Did I miss the memo?

Snow White and the Huntsman, Universal Pictures
Snow White and the Huntsman, Universal Pictures

A novel is long enough for all your writing weaknesses to come out of the shadows but it takes an outside eye to see them. I am now much better informed about my pet redundant words, grammar sins and my penchant for padding, thanks to one particularly ruthless and brilliant editor friend.

For instance there was a short scene in my novel where the main character put on make-up before going out for the evening. Those lines have now been cut.

I mention make-up because I was struck by a throwaway statement in an article I read earlier this week about narcissism and the ice-bucket challenge. The article on the BBC Future website gives an interesting take on the role narcissism and performance play in modern altruism.

The writer Chris Baraniuk refers back to another social media craze this summer where women posted photos of themselves – shock, horror – without make-up, to raise funds for cancer research.

Baraniuk observes that “make-up remains de rigueur for women”, a statement which stopped me in my tracks. Could this really be true? And if so, how did I miss the memo? Was it only sent to English women, or Londoners perhaps?

This got me thinking about what make-up says about women. Is not wearing make-up a sign of liberation or laziness? I know of women who need to ‘put on their face’ before they venture into the outside world. But I’m inclined to think they are not the majority.

My grandmother used to keep lipstick by the front door and always applied a dash of pink to her lips before going out, even when going out meant trundling to the local shops with her walker at the age of 93. I’m more of a make-up-for-special-occasions gal myself.

But to get back to the main theme of the article, it did make me wonder what place bloggers have in this “culture of rampant narcissism in social media”.

Blogging is self-publishing in its simplest and most direct form. You don’t have to pitch your idea to anyone and wait for their approval. If you have something to say, an idea to share, if a tree fell down and you want it to be on the record – you just hit publish. And there is a nice sense of fulfilment with that. It’s instant and it’s all yours.

But, bearing in mind that there are two million blogposts published every day, most bloggers are dropping very small pebbles in a very large pond. Something tells me this social media niche might not be rewarding enough for narcissists.

Here’s a narcissism test for anyone who’s worried. 😉

16 thoughts on “Did I miss the memo?

  1. Hi Clare…first of all, thank you for stopping by marc’s blog and even risking signing on for more. I would say “welcome back” among the 2 million but I just discovered you so I didn’t know you were away…although I think I am going to like you a lot so I probably would have felt some void. Maybe it’s the fellow-broadcaster thingy. Good luck with your novel and keep dropping pebbles.

  2. Every few years I buy some eye makeup, thinking I’ll start using it. Then I find that it’s too hard to apply and takes too much time, so I leave it in the drawer until I finally decide to throw it away. I do wear lipstick, though. Whether your character does or doesn’t wear makeup, does say something about her. But whether that’s important to the story, only you (and your editor friend) can decide.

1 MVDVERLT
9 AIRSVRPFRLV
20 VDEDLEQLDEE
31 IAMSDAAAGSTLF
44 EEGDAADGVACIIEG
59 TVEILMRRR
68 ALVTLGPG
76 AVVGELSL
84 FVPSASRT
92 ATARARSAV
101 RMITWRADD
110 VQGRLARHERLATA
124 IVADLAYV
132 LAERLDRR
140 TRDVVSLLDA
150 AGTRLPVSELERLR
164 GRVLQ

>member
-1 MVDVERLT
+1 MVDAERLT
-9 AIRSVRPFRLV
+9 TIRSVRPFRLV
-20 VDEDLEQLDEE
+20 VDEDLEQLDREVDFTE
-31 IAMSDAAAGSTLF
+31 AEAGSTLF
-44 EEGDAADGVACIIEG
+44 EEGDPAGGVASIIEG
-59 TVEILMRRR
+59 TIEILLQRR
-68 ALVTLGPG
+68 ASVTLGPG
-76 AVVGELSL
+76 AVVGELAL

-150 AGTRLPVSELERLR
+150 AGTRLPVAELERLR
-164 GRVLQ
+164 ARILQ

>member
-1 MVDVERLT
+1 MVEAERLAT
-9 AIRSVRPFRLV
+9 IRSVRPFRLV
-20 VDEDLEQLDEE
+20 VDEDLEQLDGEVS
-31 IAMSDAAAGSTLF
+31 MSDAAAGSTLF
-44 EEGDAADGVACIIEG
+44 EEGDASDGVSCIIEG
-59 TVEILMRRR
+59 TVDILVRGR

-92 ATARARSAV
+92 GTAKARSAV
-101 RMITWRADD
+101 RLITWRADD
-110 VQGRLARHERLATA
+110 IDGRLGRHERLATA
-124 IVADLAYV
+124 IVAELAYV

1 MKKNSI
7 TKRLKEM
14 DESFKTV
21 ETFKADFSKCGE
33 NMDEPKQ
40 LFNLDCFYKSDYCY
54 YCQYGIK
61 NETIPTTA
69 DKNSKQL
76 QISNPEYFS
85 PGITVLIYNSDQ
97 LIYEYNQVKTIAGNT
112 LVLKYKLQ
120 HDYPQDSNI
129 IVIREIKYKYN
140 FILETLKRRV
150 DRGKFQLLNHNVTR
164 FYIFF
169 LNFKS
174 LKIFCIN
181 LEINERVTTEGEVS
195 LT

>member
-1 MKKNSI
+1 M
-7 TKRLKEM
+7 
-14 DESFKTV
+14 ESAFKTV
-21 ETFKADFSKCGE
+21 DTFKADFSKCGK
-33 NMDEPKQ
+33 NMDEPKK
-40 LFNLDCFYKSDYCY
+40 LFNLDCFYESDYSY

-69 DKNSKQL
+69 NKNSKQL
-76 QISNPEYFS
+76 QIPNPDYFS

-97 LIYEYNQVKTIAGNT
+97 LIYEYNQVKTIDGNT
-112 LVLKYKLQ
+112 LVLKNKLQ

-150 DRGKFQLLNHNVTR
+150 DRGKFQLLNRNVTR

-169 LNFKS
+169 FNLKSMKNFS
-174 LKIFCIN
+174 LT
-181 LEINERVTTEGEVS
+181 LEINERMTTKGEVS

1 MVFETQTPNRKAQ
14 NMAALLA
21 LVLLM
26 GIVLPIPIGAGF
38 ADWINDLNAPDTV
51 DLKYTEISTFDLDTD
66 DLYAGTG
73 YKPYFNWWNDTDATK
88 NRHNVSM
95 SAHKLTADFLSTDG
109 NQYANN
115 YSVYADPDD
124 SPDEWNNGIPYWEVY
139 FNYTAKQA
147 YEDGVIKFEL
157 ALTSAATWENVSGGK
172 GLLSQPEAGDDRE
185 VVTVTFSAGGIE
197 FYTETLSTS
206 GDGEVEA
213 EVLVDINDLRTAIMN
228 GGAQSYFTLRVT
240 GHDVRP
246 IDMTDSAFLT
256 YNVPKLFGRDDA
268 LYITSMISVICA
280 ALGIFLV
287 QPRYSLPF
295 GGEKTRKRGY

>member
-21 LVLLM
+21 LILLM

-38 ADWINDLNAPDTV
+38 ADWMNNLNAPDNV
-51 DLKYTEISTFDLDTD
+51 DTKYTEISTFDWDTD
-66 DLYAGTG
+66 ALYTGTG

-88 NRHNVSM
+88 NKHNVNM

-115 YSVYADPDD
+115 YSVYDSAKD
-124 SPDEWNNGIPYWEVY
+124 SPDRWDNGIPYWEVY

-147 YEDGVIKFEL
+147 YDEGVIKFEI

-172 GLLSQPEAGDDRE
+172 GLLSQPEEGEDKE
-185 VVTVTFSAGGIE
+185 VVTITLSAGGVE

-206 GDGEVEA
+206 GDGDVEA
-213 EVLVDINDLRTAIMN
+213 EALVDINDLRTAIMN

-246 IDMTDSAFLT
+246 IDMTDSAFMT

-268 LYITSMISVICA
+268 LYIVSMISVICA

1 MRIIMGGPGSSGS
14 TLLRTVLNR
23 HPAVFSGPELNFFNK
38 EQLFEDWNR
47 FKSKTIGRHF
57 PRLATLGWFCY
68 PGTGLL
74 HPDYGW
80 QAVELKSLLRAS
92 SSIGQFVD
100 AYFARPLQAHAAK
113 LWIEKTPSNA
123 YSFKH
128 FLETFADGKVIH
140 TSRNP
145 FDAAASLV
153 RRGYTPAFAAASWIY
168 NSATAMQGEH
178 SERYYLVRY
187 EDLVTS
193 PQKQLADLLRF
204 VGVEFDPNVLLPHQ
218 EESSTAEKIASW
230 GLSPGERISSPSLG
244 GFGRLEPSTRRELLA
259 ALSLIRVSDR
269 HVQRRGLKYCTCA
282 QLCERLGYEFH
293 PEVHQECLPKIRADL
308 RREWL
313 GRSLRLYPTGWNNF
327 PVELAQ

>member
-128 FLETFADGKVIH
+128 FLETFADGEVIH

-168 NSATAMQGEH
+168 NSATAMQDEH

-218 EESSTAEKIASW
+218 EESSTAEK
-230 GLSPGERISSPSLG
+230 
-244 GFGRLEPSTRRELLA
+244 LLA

3. I don’t know whether blogging is narcissistic or not. I tend to think not for the reason that you give—it’s a great big pool so if we make a couple of little ripples we can feel satisfied we’ve been noticed. Not enough for real narcissists who would insist on making a great big splash.
    Did you do the test? I’d love to know how you scored. Mine was 4. Pretty dismal for someone who is trying to make a career of getting into the public eye. Must ratchet up my author persona a few hundred notches 🙂

    1. I think mine was 4 too, Jane. Now that I’m marketing my novel, I find that it’s hard for me to put myself out there. Maybe by the time I get more into it, I’ll be more normally narcissistic.

  4. We live in an extremely narcissistic age; the inevitable result, I think, of uber- capitalism where the self has become a commodity. I do think blogging is narcissistic BECAUSE it ignores the fact that we’re just a tiny pebble in a small pool. But it’s other things as well, and a touch of narcissism is no bad thing.
    I did the quiz – I think I scored 8 – but I found it quite irritating as it seemed to equate narcissism with self-confidence. I was too lazy to look up the research behind the questionnaire and how seriously they expected people to take it, but I think a lot of narcissism is based on a lack of confidence leading to a constant search for approval from others. If that side had been included I might not have wanted to make my score public!

    1. An interesting perspective Anne. I certainly see the logic of what you’re saying, especially as our online presence is like a mirror – we see a reflection of ourselves there and we come to crave that. But judging from the rather low scores this sample of bloggers are reaching on the test, it looks like a little narcissism goes a long way!

  5. Make up is a pain in the arse to put on and an even bigger pain in the arse to take off. But still I wear it to show other women that I’ve made the effort… because they all do, so if I’m going out with the girls and I don’t bother it looks as if I don’t care.
    Cheers
    MTM

    1. Thanks for stopping by MT. I know what you mean, it’s almost like a tradition for the group. But why don’t you bring it up with them the next time you’re out? Maybe you’re not the only one who’s making the effort for the others. It would be interesting to find out.

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